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Dornith Doherty - s t o c k p i l e
at Holly Johnson Gallery through December 23
by Todd Camplin

Dornith Doherty is making mythical, scientific, visually imaginative, and intellectually stimulating
digital chromogenic lenticular photographs. Her work, exhibited at Holly Johnson Gallery, gives
back to the viewer so much more than just the surface image.
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Dornith Doherty’s work is about photography in the way the medium is used to explore an object in
a very technical manner. The images in the show are shots of x-rayed seeds. The process and
technique really shine through in these works.  I see most photography as plot driven. Doherty
follows this tradition through the story of a particular collection of seeds and about their storage
to keep our food supply and other botanicals biologically diverse. Doherty traveled to these Banks
that collect and store seeds, where she collected portraits of individual little pre-plants. She finally
displays them like a science museum might store specimens in a drawer, only hers are on the wall.
In the work “Millennium Seed Bank Research Seedlings and Lochner-Stuppy Test Garden,” she
created multiple sized rectangles which are collaged in a grid. The white objects seem to glow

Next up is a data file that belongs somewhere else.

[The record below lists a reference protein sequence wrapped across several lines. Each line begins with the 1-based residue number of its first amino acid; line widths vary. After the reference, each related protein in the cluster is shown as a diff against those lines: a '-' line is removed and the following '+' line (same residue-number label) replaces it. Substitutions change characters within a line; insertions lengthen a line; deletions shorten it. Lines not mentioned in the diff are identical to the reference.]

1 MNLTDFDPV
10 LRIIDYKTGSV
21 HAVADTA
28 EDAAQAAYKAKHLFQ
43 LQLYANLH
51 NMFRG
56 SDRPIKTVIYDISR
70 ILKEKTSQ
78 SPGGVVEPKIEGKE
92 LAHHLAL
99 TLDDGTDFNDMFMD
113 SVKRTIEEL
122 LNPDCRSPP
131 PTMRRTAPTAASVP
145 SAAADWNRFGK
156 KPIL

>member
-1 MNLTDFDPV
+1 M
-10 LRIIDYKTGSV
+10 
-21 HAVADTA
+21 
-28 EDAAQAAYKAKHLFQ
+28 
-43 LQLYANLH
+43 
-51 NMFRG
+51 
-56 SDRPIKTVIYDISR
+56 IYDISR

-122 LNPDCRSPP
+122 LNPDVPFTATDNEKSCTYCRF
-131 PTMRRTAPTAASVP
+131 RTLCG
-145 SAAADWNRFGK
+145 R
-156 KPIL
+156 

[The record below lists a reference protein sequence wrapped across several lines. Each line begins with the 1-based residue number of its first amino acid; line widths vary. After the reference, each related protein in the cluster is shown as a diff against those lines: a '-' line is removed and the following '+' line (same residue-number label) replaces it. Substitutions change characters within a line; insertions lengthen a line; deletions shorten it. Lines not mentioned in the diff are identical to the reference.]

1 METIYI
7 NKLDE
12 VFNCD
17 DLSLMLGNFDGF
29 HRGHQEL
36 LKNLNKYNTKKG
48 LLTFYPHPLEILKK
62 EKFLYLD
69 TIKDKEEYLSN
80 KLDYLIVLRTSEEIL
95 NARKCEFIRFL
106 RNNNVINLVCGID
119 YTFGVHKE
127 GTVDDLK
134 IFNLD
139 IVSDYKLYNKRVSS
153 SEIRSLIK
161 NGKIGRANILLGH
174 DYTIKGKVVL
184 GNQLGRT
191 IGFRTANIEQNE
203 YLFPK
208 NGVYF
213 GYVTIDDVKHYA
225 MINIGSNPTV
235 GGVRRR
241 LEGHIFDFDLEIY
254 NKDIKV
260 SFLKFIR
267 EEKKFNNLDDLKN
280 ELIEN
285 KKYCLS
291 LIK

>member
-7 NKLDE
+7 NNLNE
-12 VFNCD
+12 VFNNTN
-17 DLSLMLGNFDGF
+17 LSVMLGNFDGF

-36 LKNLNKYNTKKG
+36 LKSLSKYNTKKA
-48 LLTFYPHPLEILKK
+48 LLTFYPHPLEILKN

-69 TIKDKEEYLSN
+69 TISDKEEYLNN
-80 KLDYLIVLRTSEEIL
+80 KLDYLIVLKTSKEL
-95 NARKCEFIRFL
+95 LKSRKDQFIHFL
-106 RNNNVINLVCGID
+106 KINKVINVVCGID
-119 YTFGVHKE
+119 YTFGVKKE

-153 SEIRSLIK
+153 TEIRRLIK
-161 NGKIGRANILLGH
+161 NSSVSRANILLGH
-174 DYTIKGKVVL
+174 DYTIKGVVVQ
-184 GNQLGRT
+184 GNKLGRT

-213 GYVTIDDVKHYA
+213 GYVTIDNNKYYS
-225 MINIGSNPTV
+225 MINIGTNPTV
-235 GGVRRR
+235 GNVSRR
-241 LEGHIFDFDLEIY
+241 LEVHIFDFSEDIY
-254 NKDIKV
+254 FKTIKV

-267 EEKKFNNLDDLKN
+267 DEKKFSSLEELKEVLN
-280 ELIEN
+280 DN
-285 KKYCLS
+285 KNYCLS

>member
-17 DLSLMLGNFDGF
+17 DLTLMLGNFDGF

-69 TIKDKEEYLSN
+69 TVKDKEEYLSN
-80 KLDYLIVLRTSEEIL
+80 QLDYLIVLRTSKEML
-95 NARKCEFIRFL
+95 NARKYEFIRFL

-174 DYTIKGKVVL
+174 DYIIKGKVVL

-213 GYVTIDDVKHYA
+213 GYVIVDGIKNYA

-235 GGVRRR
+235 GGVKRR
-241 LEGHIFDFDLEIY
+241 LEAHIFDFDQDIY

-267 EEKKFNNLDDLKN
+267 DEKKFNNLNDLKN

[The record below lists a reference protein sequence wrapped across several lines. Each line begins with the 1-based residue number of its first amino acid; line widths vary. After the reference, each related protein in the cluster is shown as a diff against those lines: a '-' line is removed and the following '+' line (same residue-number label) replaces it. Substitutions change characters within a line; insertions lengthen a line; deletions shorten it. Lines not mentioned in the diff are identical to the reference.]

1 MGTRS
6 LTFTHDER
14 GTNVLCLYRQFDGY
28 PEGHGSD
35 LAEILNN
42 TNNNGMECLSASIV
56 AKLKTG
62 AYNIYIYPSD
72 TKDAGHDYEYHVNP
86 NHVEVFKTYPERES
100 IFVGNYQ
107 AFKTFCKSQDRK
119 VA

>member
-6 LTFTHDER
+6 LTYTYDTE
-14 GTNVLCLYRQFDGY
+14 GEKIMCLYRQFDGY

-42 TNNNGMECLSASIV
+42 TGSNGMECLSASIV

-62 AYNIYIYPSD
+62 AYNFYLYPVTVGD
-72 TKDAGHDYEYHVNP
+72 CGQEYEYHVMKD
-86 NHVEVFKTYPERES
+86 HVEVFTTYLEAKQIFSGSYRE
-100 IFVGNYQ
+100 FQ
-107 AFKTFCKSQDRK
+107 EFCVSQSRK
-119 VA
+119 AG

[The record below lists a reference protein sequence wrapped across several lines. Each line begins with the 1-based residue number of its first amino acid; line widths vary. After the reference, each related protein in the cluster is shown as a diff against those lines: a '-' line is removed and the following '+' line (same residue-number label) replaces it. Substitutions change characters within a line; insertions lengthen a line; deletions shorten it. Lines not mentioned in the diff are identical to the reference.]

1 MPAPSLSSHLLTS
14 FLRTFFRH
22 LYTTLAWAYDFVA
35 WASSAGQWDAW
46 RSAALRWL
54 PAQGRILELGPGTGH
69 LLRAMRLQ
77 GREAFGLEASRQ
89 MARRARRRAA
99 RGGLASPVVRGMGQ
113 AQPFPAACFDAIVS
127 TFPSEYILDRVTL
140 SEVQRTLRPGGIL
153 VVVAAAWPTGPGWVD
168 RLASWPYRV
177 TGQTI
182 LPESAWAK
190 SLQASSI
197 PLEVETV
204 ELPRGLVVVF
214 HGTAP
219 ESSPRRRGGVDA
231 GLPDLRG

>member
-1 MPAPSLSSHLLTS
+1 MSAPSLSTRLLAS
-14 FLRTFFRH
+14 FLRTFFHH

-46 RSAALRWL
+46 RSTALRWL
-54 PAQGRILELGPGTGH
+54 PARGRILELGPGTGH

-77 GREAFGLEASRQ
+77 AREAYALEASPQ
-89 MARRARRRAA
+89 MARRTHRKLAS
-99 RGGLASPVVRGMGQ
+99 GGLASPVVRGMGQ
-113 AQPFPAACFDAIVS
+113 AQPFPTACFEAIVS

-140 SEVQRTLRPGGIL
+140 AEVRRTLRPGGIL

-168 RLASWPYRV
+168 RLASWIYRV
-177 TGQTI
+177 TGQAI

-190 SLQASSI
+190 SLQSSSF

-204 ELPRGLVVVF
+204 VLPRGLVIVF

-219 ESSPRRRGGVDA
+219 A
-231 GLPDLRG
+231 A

brightly against the very dark blue background.
previous articles
by
Todd Camplin
Millennium Seed Bank Research Seedlings and Lochner-Stuppy Test Garden (2011)
Digital Chromogenic Lenticular Photograph
79 x 36 inches
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Sunflowers
Digital Chromogenic Lenticular Photograph
29 x 48 inches
Poppy (2010)
Archival Pigment Photograph
39.5 x 39.5 inches
The individual or grouping of spouts also captured my attention. These early moments of a plants
life look so ghostly pale under the x-ray, but the very stark white background seems to punch this
spiritual effect quite effectively. Once again, display becomes a key factor in these works. Doherty
arranges the objects to maximize their effect on your attention. Some are displayed into patterns,
yet others feel dropped and capture in a moment in time. I highly recommend this photography
show that is much more than photographs. Find yourself over at Holly Johnson Gallery before
December 23rd.
Doherty’s work is about display of knowledge shrouded in mystery. Associate curator of Ringling
Museum of Art, Joanna Weber compared her work to Joseph Cornell’s shadow box works. Both
are taking science as inspiration for images as Weber points out, but Doherty is about the present.
Unlike Cornell, I think Doherty is directly involved in the process of recording and documenting
these seeds, but her presentation mimics a scientific arrangement without the overload of data.
The work titled “Poppy” completely fooled me of its identity. I found myself saying,” wait, I thought
this was a show about seeds, so why is a sand dollar on display”. But the x-ray of a poppy and a
sand dollar look remarkably similar. Just by probing inside the seeds with scientific equipment
she opened a whole new world of visual experience.